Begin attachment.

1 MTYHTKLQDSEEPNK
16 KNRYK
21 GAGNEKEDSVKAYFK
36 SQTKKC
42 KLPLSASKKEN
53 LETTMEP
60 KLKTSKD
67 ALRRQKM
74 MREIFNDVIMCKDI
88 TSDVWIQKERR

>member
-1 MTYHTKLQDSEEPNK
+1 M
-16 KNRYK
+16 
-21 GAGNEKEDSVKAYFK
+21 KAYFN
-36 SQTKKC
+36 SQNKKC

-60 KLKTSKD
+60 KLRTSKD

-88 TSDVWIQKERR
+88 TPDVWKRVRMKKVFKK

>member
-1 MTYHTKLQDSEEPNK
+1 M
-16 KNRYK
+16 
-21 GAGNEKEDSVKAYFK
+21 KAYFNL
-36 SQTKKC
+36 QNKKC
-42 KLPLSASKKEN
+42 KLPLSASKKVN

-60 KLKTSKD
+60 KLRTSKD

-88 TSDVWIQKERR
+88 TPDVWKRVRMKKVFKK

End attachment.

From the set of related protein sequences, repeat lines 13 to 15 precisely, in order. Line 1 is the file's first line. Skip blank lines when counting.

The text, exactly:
+1 M
-16 KNRYK
+16 